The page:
Verse 53. Horror has taken hold upon me, because of the wicked that forsake Your law.
The remembrance of the Lord's judgments of old, while it brings comfort to His people as regards themselves, stirs up a poignancy of compassionate feeling for the ungodly. And indeed to a feeling and reflecting mind, the condition of the world must excite commiseration and concern! A "whole world lying in wickedness!" lying therefore in ruins! the image of God effaced! the presence of God departed! Horror has taken hold of me! to see the law of Him, who gave being to the world, so utterly forsaken! so much light and love shining from heaven in vain! The earthly heart cannot endure that any restraint should be imposed; much less that any constraint, even of love, should be employed to change its bias, and turn it back to its God. Are you then a believer? then you will be most tender of the honor of the law of God. Every stroke at His law you will feel as a stroke at your own heart. Are you a believer? then will you consider every man as your brother; and weep to see so many of them around you, crowding the broad road to destruction, and perishing as the miserable victims of their own deceivings. The prospect on every side is, as if God were cast down from His throne, and the creatures of His hand were murdering their own souls.
But how invariably does a languor respecting our own eternal interest affect the tenderness of our regard for the honor of our God; so that we can look at the wicked that forsake God's law, with comparative indifference! Awful indeed is the thought, that it ever can be with us a small matter, that multitudes are sinking! going down into perdition! with the name of Christ--under the seal of baptism--partakers of the means of gospel grace--yet perishing! Not, indeed, that we are to yield to such a feeling of horror, as would paralyze all exertion on their behalf. For do we owe them no duty--no prayer--no labor? Shall we look upon souls hurrying on with such dreadful haste to unutterable, everlasting torments; and permit them to rush on blinded, unawakened, unalarmed! If there is a horror to see a brand apparently fitting for the fire, will there not be a wrestling endeavor to pluck that brand out of the fire? Have we quite forgotten in our own case the fearful terrors of an unconverted state--the Almighty power of wrath and justice armed against us--the thunder of that voice, "Vengeance belongs to Me, I will recompense, says the Lord?" Oh! if the love of the Savior and the love of souls were reigning with more mighty influence in our hearts, how much more devoted should we be in our little spheres of labor! how much more enlarged in our supplications, until all the kingdom of Satan were subject to the obedience of the Son of God, and conquered by the force of His omnipotent love!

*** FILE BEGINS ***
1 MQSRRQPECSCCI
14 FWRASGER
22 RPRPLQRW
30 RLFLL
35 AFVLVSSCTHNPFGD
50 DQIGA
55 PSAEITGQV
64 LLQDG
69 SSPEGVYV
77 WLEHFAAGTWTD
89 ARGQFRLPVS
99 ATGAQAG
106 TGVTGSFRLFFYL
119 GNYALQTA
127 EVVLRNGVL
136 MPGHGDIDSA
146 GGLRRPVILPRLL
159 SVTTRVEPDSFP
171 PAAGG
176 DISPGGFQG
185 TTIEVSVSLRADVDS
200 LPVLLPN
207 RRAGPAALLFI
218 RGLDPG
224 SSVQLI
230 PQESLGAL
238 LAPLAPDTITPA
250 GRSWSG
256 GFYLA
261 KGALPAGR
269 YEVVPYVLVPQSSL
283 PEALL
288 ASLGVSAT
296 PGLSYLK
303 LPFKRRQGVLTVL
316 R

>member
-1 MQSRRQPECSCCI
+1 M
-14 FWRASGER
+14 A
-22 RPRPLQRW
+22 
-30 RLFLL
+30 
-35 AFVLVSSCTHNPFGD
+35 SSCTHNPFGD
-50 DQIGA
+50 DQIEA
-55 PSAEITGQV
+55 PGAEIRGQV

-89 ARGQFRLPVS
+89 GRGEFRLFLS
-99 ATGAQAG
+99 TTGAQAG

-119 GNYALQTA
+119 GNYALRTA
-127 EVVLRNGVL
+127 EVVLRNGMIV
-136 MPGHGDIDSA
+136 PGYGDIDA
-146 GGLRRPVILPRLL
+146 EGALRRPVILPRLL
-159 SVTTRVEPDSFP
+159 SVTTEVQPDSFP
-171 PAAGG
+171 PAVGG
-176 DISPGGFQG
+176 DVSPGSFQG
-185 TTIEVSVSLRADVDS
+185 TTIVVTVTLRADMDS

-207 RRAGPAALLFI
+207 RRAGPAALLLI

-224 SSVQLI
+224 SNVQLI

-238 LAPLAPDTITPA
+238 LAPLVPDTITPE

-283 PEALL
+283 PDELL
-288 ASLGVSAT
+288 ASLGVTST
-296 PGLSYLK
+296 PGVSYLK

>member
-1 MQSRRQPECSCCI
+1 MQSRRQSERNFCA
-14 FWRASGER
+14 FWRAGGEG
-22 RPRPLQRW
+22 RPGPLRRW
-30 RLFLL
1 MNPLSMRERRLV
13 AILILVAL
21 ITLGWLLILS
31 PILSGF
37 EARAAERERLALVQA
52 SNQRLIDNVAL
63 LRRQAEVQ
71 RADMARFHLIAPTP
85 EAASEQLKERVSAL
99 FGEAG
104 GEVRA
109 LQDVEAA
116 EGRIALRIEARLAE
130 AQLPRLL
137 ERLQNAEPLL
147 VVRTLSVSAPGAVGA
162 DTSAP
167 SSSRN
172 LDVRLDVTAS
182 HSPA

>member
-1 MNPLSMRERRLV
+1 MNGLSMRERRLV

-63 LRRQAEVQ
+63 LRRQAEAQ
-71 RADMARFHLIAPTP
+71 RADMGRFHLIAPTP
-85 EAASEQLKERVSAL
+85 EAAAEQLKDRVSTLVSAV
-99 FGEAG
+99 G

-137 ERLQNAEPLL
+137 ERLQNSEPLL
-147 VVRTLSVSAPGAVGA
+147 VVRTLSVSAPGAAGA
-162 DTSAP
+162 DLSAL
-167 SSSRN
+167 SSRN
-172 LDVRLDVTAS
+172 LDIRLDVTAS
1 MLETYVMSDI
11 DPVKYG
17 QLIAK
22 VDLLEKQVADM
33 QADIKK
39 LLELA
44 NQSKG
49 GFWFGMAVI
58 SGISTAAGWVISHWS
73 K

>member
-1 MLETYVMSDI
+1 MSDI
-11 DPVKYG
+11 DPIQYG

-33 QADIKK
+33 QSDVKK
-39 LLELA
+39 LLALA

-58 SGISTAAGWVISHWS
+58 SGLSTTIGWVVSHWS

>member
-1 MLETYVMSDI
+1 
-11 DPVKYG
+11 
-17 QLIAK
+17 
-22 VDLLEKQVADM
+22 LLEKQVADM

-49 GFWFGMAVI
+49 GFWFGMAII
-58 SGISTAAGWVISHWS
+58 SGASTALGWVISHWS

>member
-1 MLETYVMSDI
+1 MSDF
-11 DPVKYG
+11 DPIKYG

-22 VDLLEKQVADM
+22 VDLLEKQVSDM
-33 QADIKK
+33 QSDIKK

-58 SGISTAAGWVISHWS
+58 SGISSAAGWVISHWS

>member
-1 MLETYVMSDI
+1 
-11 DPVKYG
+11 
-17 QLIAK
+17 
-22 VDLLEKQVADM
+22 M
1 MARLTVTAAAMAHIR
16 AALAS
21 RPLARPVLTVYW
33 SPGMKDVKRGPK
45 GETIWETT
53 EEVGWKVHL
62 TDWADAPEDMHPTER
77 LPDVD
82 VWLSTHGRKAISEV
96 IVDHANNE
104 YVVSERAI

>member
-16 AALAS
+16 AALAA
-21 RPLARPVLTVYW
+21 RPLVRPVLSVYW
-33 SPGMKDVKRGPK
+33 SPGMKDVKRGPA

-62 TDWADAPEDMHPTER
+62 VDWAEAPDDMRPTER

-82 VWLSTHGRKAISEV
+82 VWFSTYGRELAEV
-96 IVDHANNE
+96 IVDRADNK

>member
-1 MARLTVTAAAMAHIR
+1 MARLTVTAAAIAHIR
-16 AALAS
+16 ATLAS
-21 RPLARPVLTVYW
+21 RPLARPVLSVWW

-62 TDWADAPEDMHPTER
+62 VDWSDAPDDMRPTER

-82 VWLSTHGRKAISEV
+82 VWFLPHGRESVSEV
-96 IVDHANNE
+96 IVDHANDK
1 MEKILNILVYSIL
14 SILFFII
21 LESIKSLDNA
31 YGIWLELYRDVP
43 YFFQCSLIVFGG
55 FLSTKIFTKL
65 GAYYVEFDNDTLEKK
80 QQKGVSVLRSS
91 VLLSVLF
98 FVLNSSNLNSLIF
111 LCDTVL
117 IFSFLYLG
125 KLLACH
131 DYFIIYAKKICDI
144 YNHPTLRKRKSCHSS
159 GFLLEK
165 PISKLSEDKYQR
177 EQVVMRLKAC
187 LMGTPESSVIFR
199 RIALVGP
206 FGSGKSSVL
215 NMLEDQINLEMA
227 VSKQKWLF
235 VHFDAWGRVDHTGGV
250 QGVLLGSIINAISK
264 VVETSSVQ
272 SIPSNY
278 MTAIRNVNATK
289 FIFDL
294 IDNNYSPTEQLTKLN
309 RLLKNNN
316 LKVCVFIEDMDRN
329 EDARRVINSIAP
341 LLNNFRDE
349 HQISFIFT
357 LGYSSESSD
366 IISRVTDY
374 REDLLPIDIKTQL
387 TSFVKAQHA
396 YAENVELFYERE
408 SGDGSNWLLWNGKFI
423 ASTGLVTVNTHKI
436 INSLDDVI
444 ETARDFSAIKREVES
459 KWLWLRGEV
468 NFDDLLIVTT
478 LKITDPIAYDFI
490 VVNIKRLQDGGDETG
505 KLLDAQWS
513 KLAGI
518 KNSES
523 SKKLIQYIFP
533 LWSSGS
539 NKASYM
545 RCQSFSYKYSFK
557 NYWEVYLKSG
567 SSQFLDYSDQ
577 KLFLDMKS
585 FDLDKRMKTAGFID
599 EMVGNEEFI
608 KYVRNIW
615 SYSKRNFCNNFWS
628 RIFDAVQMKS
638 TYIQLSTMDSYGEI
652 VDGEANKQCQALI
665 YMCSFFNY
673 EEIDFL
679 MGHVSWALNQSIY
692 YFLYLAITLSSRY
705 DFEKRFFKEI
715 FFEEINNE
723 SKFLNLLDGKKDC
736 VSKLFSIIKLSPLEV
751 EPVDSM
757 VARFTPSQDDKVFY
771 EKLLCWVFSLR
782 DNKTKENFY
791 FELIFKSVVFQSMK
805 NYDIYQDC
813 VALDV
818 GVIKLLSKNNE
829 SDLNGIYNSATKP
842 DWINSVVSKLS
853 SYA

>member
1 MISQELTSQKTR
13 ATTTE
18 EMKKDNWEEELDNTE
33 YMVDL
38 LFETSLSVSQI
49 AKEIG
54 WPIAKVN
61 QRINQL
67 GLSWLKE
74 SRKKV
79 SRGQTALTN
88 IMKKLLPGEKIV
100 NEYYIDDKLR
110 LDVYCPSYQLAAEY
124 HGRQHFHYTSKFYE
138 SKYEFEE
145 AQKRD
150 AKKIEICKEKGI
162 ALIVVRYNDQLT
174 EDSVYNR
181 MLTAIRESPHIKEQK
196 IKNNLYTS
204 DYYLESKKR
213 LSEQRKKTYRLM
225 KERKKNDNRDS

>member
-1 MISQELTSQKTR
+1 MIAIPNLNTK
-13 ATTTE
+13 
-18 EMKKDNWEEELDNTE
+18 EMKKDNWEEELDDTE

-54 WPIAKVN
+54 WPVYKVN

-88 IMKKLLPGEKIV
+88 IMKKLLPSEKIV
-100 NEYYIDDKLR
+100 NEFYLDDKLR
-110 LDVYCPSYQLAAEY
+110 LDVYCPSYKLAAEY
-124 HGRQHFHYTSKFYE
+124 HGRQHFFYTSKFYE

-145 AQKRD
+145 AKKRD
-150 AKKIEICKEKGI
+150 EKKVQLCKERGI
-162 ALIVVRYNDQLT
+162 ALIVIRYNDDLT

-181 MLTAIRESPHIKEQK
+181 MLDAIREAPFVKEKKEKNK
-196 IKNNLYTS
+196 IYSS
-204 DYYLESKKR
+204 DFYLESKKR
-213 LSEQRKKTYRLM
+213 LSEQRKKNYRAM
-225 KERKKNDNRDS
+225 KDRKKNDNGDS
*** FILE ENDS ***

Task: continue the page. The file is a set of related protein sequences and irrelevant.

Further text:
But if the spirit of David, renewed but in part, was thus filled with horror in the contemplation of the wicked, what must have been the affliction--what the intensity of His sufferings, "who was holy, harmless, undefiled, separate from sinners"--yes, "of purer eyes than to behold iniquity"--during thirty-three years of continued contact with a world of sin! What shall we say of the condescension of His love, in wearing "the likeness of sinful flesh"--dwelling among sinners--yes, "receiving sinners, and eating with them!"
Blessed Spirit! impart to us more of "the mind that was in Christ Jesus," that the law of God may be increasingly precious in our eyes, and that we may be "exceedingly jealous for the Lord God of Hosts!" Help us by Your gracious influence to plead with sinners for God, and to plead for sinners with God!
Verse 54. Your statutes have been my songs in the house of my pilgrimage.
Come, Christian pilgrim, and beguile your wearisome journey heavenward by "singing the Lord's song in this strange land." With the statutes of God in your hand and in your heart, you are furnished with a song for every step of your way, "The Lord is my shepherd; I shall not want. He makes me to lie down in green pastures: He leads me beside the still waters. He restores my soul: He leads me in the paths of righteousness for His name's sake. Yes, though I walk through the valley of the shadow of death I will fear no evil; for You are with me; Your rod and Your staff, they comfort me. You prepare a table before me in the presence of my enemies: You anoint my head with oil; my cup runs over. Surely goodness and mercy shall follow me all the days of my life; and I will dwell in the house of the Lord forever." How delightfully does this song bring before you Him, who having laid down His life for you, engages Himself as your Provider, your Keeper, your Guide, your faithful and unchangeable Friend! Such a song, therefore, will smooth your path, and reconcile you to the many inconveniences of the way; while the recollection that this is only the house of your pilgrimage and not your home; and that "there remains a rest for the people of God," will support the exercise of faith and patience to the end. How striking the contrast between the wicked that forsake the law, and the Christian pilgrim, who makes it the subject of his daily song, and the source of his daily comfort! Yes, these same statutes, which are the yoke and burden of the ungodly, lead the true servant of the Lord from pleasure to pleasure; and, cherished by their vigorous influence, his way is made easy and prosperous. Evidently, therefore, our knowledge and delight in the Lord's statutes will furnish a decisive test of our real state before Him.